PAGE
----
A lot or a little?
The parents' guide to what's in this game.
What parents need to know
Parents need to know that this is a video game version of the popular TV show. It features more than 6,000 questions and allows players to compete head-to-head (each player must use his or her own Wii remote) in a question-and-answer format. The questions are assigned a dollar value based on questions from 1st to 5th grade, and players try to accumulate money by the end of the round. They can then walk away, bet a portion of the winnings, or bet all of it in a final question to win up to $250,000 cyber dollars. The money cannot be spent on anything. Answering questions will earn players grades on a report card that tracks progress.
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What's it about?
ARE YOU SMARTER THAN A 5TH GRADER: BACK TO SCHOOL is based off the game show in which contestants selects questions from a board tied to material learned in the curriculum of elementary school. The questions have dollar amounts associated with them and the goal is to answer questions correctly to build up the banked dollars and make it to the final question. During the Home Room competition, players can have a non-playable elementary-school student partner with them and can get limited help from that partner. If a question is answered incorrectly, all banked monies are wiped out and players start from zero again. 5th Grader has five modes of play, including a head-to-head game with another player on the Wii, a game in which four players can battle it out, and a cooperative team competition.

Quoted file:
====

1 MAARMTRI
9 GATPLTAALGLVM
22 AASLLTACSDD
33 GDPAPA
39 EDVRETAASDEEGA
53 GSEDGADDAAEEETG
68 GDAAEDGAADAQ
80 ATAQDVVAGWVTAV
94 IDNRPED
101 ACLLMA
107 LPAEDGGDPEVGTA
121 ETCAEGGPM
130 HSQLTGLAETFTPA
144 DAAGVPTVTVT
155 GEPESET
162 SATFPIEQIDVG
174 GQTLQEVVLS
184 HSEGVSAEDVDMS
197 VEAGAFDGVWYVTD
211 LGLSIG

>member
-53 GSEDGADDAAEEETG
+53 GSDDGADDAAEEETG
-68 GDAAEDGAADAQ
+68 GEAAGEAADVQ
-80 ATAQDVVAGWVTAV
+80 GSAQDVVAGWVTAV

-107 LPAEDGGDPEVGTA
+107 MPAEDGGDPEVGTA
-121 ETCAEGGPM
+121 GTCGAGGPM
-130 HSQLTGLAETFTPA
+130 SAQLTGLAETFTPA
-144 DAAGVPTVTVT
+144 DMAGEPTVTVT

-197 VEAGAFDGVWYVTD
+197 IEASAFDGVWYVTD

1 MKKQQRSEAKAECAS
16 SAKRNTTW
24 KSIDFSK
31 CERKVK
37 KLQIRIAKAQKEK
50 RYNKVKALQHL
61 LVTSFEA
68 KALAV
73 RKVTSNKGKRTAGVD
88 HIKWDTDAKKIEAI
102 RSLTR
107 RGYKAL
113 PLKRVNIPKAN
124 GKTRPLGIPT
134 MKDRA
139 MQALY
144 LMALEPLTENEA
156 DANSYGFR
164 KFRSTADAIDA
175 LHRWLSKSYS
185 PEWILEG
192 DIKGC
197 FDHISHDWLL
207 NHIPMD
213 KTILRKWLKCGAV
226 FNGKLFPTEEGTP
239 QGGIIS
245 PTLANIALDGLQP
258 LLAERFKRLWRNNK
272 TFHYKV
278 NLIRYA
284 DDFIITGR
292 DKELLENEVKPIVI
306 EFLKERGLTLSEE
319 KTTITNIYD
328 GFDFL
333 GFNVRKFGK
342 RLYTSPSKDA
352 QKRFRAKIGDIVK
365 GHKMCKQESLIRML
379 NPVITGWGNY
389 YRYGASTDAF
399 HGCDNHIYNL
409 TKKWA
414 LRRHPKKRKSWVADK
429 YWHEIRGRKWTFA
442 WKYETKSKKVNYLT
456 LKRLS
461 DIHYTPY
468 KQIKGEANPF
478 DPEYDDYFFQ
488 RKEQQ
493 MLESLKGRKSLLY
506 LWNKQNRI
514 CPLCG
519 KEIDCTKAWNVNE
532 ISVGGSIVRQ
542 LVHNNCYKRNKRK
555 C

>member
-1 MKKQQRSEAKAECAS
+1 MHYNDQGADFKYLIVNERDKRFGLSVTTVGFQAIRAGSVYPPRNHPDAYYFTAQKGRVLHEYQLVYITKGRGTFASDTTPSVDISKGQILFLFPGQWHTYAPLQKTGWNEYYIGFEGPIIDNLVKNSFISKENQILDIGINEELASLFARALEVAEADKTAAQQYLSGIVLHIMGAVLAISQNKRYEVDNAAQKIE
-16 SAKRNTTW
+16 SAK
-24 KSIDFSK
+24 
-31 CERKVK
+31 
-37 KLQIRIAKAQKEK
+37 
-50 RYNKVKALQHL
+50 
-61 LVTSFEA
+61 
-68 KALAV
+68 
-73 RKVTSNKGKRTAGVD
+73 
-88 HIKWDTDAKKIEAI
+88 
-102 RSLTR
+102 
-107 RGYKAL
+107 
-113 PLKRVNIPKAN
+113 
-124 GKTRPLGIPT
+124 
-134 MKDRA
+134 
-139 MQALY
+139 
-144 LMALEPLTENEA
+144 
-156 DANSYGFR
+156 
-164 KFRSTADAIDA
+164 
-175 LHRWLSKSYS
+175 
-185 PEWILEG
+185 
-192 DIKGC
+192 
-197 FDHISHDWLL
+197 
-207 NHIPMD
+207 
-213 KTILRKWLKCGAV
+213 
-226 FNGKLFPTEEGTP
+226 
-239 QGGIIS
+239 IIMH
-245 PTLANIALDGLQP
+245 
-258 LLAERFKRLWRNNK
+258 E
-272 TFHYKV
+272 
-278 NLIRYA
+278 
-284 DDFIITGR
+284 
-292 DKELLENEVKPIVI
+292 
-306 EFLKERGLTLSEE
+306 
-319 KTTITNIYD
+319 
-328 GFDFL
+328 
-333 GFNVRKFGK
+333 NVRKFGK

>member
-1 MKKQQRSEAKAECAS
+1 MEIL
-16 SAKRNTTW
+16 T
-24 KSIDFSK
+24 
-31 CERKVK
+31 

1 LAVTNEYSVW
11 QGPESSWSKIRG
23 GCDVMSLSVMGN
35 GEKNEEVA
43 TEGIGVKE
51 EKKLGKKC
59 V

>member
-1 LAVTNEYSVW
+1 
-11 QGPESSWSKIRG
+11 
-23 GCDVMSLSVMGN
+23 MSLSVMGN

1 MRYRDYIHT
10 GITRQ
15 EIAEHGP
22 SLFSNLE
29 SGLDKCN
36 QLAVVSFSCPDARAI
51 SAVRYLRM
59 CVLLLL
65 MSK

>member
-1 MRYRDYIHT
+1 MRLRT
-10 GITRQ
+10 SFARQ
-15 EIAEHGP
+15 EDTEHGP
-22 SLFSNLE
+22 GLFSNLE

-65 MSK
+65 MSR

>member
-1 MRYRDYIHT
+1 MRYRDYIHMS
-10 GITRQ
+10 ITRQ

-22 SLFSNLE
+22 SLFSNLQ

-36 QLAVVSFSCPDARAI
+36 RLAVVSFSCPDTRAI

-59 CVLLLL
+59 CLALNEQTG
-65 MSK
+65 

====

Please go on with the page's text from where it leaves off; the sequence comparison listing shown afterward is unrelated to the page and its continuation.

Is it any good?
The main problem with 5th Grader: Back to School rears its head when players are in the Pop Quiz mode. These questions are timed and run the gauntlet of the question types; however, the connectivity between the Wii remote and the game screen can hinder answering the questions in a timely manner and create frustrations. Generally, the questions cover a nice range of topics from 1st grade to 5th, and the game presentation is solid. Graphically, the game does not challenge the Wii's abilities, but the audio can feature redundant phrases.
Talk to your kids about ...
Families can talk about how knowledge learned in school can be beneficial in a variety of ways.
Families can also discuss setting responsible limits on playing time.
Families can also discuss what happens when some players take competition to unhealthy levels. Why did this game allow for doing underhanded things to win? Was that fun in the video game setting?
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